), being indoors increases risks as the virus can survive suspended in minute droplets for hours, especially if the space is small, crowded, and poorly ventilated; this is why pubs and nightclubs are increasingly important centres of outbreaks and should be avoided by the prudent. The same potential risk applies at present to crowded public transport, large shops, and hospitals, so any necessary time spent in them should be limited and, if possible, kept to quieter periods.
Travel is an obvious issue. Use of public transport is essential to many and both those who run the system and we as passengers share responsibility for our safety. At the least, windows should be kept open to ensure good ventilation and face coverings must be worn. Non-essential public travel should be avoided, including for holidays; infections with COVID-19 are now increasing in almost all countries where lockdown is being relaxed and detection and isolation of cases and contacts is still the only method of controlling this.
The risk of harm from the virus
This is the other component of your risk assessment: how likely are you to fall seriously ill if infected? The most important considerations we now know to be age, BAME status, the presence of any chronic significant illness such as of heart, lungs or kidney, diabetes or a cancer that requires chemotherapy. If you are seriously overweight the risk is much increased, and these risks add up. As an example, an 80-year-old is almost as likely to die as to survive if infected and the risk falls steeply below 65. Almost nobody under 45 will die of it, though some with other risk factors can suffer a nasty illness. Between these ages, the risk factors above are most influential.
Less well established is the importance of dose in determining the severity of illness once infected, since it is virtually impossible to establish epidemiologically how many viral particles people have been exposed to. Nevertheless, it is likely by analogy with exposure to other toxic agents that the higher the exposure, the greater the risk of serious infections. Exposure takes account of both the numbers of viral particles and the duration of exposure. The more people you have conversations with, the more likely you are to meet an infected person, and if an infected person coughs in your face, as happened to a colleague of mine, you will be likely to get a big dose and have a severe illness. The longer you spend talking to someone infected, the more likely you are to inhale a big dose. Many people talking loudly in still air in an enclosed space is a recipe for problems. Knowing these simple facts allows you to take your own preventive actions.
The role of the State is obviously crucial, in giving good advice and avoiding trivialising the risk. We have seen plenty of examples of the latter from the UK Government, from individuals ignoring their own advice to giving silly names to serious issues ('Whack a Mole'). Scotland's welcome return to effective testing and tracing has a reasonable chance of keeping control of the epidemic so long as we cooperate; its efficacy is now being tested in Aberdeen.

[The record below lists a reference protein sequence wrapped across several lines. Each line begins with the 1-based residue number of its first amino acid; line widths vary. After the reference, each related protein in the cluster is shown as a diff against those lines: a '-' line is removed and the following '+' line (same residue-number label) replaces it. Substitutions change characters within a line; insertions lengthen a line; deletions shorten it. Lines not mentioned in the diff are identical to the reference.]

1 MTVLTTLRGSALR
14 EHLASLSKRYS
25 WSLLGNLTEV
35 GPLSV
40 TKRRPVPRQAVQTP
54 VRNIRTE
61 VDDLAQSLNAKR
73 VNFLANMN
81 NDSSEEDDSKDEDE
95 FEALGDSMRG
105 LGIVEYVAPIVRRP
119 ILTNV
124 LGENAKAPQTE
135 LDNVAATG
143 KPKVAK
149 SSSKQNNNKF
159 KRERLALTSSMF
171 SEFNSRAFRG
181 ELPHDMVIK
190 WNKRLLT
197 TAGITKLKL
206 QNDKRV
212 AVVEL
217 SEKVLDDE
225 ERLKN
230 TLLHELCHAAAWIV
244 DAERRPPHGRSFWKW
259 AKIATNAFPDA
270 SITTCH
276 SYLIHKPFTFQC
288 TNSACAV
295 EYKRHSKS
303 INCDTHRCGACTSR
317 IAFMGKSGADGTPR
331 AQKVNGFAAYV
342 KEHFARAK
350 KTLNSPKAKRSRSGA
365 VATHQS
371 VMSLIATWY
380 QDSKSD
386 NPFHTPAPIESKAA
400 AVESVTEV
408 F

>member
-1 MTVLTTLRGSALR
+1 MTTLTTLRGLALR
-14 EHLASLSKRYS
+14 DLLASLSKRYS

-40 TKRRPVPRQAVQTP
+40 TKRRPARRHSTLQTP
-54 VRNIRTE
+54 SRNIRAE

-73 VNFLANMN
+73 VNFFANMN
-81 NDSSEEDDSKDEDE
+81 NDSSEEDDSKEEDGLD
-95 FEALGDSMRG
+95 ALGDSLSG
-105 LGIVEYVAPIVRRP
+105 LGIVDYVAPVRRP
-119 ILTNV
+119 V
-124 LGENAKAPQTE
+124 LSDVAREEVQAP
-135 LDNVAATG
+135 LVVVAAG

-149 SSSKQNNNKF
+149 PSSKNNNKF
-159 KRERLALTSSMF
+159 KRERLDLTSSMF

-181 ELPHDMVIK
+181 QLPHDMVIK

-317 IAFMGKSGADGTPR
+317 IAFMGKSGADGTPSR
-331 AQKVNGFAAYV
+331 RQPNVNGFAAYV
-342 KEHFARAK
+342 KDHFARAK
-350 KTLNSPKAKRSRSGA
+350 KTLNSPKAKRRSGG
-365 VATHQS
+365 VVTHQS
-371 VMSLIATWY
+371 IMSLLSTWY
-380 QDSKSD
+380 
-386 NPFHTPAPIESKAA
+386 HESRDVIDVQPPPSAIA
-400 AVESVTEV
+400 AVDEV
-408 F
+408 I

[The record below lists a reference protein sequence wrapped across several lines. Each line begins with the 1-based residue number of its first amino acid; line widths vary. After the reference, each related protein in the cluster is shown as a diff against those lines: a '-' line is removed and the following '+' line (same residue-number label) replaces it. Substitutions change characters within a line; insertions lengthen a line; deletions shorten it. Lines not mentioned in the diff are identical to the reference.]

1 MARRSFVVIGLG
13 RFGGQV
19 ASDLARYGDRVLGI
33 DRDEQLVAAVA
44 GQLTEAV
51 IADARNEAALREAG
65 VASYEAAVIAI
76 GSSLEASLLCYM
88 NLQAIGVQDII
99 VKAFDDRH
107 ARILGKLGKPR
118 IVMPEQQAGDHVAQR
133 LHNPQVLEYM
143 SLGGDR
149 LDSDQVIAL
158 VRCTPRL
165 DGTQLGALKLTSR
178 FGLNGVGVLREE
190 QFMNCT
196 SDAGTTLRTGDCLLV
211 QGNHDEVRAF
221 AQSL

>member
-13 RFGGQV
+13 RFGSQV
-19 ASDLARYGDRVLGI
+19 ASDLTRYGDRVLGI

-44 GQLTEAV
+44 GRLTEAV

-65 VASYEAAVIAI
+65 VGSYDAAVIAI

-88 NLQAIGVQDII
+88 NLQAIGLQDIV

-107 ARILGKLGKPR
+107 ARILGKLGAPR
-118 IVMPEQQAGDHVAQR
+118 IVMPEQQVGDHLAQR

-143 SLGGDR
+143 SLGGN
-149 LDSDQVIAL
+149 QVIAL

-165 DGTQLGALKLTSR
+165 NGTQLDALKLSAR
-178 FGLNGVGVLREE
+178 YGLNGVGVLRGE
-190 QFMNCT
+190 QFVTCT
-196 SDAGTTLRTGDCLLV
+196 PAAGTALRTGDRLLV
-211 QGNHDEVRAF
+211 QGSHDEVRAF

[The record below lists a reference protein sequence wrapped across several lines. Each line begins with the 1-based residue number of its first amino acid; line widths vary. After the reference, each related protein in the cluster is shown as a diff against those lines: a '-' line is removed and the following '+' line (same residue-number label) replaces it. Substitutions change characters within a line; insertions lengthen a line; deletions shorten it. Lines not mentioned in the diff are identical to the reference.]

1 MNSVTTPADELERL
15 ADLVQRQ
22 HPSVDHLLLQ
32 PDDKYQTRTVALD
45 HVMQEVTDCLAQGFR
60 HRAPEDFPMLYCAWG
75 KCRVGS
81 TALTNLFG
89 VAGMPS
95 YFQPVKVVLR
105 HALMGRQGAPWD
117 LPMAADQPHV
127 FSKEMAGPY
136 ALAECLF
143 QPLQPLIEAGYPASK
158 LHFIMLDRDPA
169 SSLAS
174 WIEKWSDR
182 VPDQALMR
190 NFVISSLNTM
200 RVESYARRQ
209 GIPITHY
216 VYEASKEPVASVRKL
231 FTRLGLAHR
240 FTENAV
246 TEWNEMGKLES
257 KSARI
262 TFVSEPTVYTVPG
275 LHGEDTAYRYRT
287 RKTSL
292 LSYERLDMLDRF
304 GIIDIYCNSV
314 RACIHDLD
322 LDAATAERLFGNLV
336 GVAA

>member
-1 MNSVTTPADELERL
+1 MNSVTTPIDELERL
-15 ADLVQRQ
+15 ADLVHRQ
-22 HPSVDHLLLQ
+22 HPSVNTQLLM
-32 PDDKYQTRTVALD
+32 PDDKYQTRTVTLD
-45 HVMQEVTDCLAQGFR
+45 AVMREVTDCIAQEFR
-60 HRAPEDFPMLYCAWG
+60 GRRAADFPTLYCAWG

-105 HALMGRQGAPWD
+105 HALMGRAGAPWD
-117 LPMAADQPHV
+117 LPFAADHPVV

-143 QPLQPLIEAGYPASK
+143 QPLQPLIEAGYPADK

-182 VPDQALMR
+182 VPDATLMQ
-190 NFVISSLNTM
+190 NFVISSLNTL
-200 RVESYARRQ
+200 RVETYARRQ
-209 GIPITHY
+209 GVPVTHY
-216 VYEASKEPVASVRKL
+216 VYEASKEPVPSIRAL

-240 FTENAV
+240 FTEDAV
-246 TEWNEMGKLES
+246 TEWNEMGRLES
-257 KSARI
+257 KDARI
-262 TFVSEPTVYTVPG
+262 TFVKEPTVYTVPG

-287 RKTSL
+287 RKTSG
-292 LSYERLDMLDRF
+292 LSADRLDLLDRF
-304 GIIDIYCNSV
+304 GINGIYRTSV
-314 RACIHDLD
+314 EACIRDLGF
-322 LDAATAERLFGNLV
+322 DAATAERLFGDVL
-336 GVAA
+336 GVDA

If we develop fever, a persistent new cough, or loss of taste or smell, we should get an antigen test and self-isolate. If we are informed that we have been a contact of someone found to be infected, the same applies. While we are well, we should behave as if everyone we meet is a potential source of infection and use the social distancing and hand/face hygiene we are now well used to. We should wear face coverings when in enclosed spaces with other people, as if everyone does this spread of the virus will be much reduced.
And everyone should try to avoid crowded places and public transport as far as possible. Failure to observe this simple advice will continue to lead to outbreaks, such as in Aberdeen, and any outbreak can lead very quickly to a resurgence of the epidemic across the nation and beyond. A couple of people on a pub crawl has the potential to lead to the death of hundreds and breakdown of the NHS.
We need to become used to the idea that the world has changed, and I shall return to this in a later article. Viruses respect neither national borders nor politicians. King Canut did not think that he could stop the incoming tide; rather he wished to demonstrate his lack of such powers. SARS-CoV-2 has one biological imperative: to find a suitable cell in which to reproduce, and unfortunately, it has found a very suitable host in elderly people. It is likely to be among us as a threat for a long time and we must get used to it and adapt our lifestyles accordingly.
Mr Johnson will not 'beat this thing' any more than he will realise his 'glorious future' after Brexit (though he may end up comfortably seated in the House of Lords with his friends). He needs to get his act together on contact tracing, but we must play our part in keeping the virus at bay.
As we venture into shops with a face mask on, the fact that we look like bank robbers may remind us of my poor West Virginian patient and of the need to make the risk assessment and take the precautions that he failed to do. And, come to think of it, I never thought to ask the clinic nurse if he had worn a mask.
Anthony Seaton is Emeritus Professor of Environmental and Occupational Medicine at Aberdeen University and Senior Consultant to the Edinburgh Institute of Occupational Medicine. The views expressed are his own